Microsoft VP bottles the scent of money
There is nothing like the scent of money to get you motivated in the morning! At least, that's the idea behind one Chicago man's newest fragrance line - aptly called "Money."
Patrick McCarthy, a VP of sales at Microsoft, recreated the scent of cold hard cash and bottled it in His MoneyCologne and Her Money Eau de Parfum. He believes that by spraying the scent of money, you can make more of it.
"I really feel that people who wear this will feel more confident," McCarthy told AOL News.
"I got the idea after reading a story about a Japanese study that showed a significant increase in worker productivity when the smell of money was pumped through vents into factories."
But wait a minute what does money actually smell like?
In the U.S., up to 90% of paper money has traces of cocaine and more recently, the plastic chemical BPA has been found on bills.
McCarthy describes the scent of money as, "… a unique fragrance."
In order to turn the unique scent into a wearable cologne, McCarthy enlisted the help of Larry "the Nose" Murrison for help.
Murrison, responsible for the sweet smelling success of Michael Jordon and Johnny Carson colognes, was able to reverse engineer the smell of real money into a potent solvent.
McCarthy even added $500 worth of shredded U.S. money in each bottle.
McCarthy describe the scent of his men's cologne as "the woody aroma of newly printed money with a bold fusion of fresh ocean breezes, and bright citrus notes are joined by rosemary, grass, and precious woods."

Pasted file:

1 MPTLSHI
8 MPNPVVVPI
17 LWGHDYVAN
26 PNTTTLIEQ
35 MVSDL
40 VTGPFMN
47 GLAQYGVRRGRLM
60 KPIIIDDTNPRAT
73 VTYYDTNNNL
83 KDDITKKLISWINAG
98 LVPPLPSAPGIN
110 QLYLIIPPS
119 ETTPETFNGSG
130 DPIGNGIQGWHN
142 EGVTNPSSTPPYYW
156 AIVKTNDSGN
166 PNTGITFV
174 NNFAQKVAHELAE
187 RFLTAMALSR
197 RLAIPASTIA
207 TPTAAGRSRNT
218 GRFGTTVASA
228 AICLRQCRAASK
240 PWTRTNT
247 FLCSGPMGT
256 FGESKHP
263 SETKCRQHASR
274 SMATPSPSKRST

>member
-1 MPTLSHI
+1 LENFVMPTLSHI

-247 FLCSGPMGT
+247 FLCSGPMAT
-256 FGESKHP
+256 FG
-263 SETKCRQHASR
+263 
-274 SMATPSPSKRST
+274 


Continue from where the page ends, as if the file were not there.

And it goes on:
"Then we added the right mixture of oils to make it work for men and for women," McCarthy said.
As far as the ladies goes, he describes Her Money Eau de Parfum, "[it] begins with the clean scent of freshly minted bills. Vibrant pink grapefruit and mandarin give it a citrus kick that's enhanced by freesia, passionfruit, Hawaiian wedding flower and a soft hint of melon."
Does money really smell like passionfruit and Hawaiin wedding flowers?
"We have had quite a bit of positive customer feedback," he said. "I'd like to think that people will use it as part of our economic recovery. I got an order from a serviceman in Afghanistan and sent him a bunch of extra bottles. They understand what they're fighting for and a lot of it is money."
Both fragrances will sell for around $35 online and will probably be the ultimate gag gift or college graduation gift. Still, no word if that $500 within each bottle can be re-reversed engineered into cold hard cash instead of crap cologne.
(Via AOL News)